Delaware Largely Closes All Courts For 'Stay-At-Home' Order

By Jeff Montgomery
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Law360 (March 23, 2020, 5:16 PM EDT) -- Delaware's chief justice battened down the state court system's hatches Sunday, ordering most state court buildings closed to the public hours ahead of a COVID-19-driven statewide stay-at-home and nonessential-business-closing order, effective 8 a.m. Tuesday, by Democratic Gov. John Carney.

Chief Justice Collins J. Seitz Jr.'s order means delays for some cases and stepped-up reliance on video and teleconferencing proceedings for others, while keeping open a trio of state magistrate courts that handle criminal arraignments and emergency proceedings. But courthouse staffing was otherwise trimmed to cover only essential needs.

Delaware's courts already had been ratcheting down public access and exposure risks, with the state Supreme Court last week canceling oral arguments through May 1, and Superior Court canceling jury trials through April 15. Other nonessential proceedings in other courts were likewise postponed to no earlier than May 1.

"Despite these measures to reduce the traffic in our state courthouses, we have had several possible exposures which have been reported publicly," Chief Justice Seitz said in his announcement. "Given the escalating nature of the public health emergency, we needed to take further measures to protect the safety of the courts and our justice partners while keeping essential judicial functions operating."

One of the incidents involved a partial dismissal hearing in mid-March for a long-running stockholder challenge to Oracle's $9.3 billion acquisition of Netsuite. Not long afterward, an attorney who attended reported a possible exposure, prompting the closing of the Chancery Court's main courtroom in Georgetown for cleaning and a precautionary isolation.

Chancellor Andre G. Bouchard separately urged attorneys and litigants to keep in perspective a related order allowing orders for good cause extension of case schedules, including for Chancery Court, where schedules are usually stipulated among the parties in cases and on-the-fly changes can be disruptive.

"Our nation is confronting a crisis that has disrupted our daily lives and the normal operations of businesses, law firms, government institutions and other enterprises in unprecedented ways," the chancellor wrote on Sunday. "The reality is that many hearings and case schedules will have to be adjusted, perhaps multiple times."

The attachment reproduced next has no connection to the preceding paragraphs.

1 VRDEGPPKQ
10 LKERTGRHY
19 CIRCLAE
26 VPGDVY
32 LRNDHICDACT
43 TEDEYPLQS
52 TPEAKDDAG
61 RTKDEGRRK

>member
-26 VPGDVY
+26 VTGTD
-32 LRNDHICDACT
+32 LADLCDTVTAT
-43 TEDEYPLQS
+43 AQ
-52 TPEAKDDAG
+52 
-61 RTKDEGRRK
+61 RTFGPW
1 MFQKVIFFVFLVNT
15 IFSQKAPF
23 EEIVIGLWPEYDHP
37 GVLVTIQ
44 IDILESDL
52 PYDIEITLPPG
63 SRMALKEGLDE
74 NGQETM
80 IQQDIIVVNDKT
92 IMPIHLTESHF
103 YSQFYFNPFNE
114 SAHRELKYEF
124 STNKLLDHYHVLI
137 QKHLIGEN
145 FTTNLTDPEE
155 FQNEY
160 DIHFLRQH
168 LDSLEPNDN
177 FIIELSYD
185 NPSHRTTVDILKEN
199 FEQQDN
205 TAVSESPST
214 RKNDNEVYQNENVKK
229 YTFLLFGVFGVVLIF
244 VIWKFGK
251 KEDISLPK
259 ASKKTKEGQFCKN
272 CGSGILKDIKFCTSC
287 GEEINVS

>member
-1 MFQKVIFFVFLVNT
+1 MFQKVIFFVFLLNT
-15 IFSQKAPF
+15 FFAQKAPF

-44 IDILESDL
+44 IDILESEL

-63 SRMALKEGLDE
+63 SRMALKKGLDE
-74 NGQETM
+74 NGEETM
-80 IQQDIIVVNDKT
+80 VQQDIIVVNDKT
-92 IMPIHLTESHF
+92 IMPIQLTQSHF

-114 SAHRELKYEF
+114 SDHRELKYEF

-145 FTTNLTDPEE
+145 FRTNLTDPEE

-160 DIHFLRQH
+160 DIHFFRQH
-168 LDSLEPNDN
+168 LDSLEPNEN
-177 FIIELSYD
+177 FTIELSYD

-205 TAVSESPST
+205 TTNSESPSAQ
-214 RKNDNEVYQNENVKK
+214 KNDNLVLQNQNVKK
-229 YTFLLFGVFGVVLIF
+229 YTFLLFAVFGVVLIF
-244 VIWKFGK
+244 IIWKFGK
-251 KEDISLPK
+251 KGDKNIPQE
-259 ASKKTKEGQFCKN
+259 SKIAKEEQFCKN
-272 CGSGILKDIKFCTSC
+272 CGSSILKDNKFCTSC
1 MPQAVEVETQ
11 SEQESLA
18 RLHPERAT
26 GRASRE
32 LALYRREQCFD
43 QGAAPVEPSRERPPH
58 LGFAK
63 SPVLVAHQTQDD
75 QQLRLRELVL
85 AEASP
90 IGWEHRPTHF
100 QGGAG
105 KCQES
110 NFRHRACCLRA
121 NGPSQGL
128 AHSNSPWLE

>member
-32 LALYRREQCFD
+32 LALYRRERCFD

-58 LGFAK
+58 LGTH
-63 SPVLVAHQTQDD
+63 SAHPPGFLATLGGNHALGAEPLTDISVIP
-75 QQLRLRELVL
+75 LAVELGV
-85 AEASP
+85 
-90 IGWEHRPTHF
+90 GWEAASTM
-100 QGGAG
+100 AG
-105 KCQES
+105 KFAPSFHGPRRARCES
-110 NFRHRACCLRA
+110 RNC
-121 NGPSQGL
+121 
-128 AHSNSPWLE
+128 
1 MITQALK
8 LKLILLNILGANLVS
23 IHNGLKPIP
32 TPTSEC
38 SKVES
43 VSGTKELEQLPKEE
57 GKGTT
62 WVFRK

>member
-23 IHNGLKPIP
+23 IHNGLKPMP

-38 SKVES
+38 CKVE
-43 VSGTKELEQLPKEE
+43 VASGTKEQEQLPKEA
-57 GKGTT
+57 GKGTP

Delaware's courts already had been postponing or bumping to conference calls or teleconference many of its routine in-court actions, with the Chancery Court stepping up significantly use of web-integrated Court Solutions teleconferencing that it began evaluating in 2018.

Jurists and attorneys in Delaware and across the country have responded in part by a light-speed shift toward tech solutions, including conference calling, video conferencing and other variations.

The Chancery Court earlier this month went all in with CourtSolutions, becoming part of a wave of adoptions that company founder and President Morris Massel, a former longtime restructuring attorney, said, "Our growth plan did not involve this kind of crisis, but it has given us an opportunity to step up in a very big way and many courts have turned to us rapidly because a lot of the bottlenecks that are involved in other systems don't exist with us."

Massel said CourtSolution's cloud-based system can rapidly scale up, although some bottlenecks could occur in some systems along the way because "the virtual world is not meant to accommodate the entire professional world being online all the time."

"There are obviously issues with open courts and people who cannot afford to pay fees to appear on the phone, especially in the bankruptcy courts," Massel said. "We're working with all the courts. While we certainly have constituents we answer to as a business, we recognize the critical nature of this service we're providing, so we're adapting, with the courts, to assist them."

Justice Seitz said in his order on Sunday that, for all court proceedings through April 15, when practical, courts will post time and dates of proceedings.

On Monday afternoon, the administrative office of Delaware's courts reported that the state's Family Court will continue to handle emergency requests for Protection from Abuse Orders, emergency child welfare, custody, visitation and guardianship matters, and limited adult criminal and juvenile delinquency matters.

"Temporary procedures have been adopted to make it easier to communicate and file remotely," the notice said.

Carney reported that the nonessential business closings will be based on each company's North American Industry Classification System code, with the least-restrictive code in multicode enterprises. Legal services are among the businesses permitted to remain open.

--Editing by Stephen Berg.

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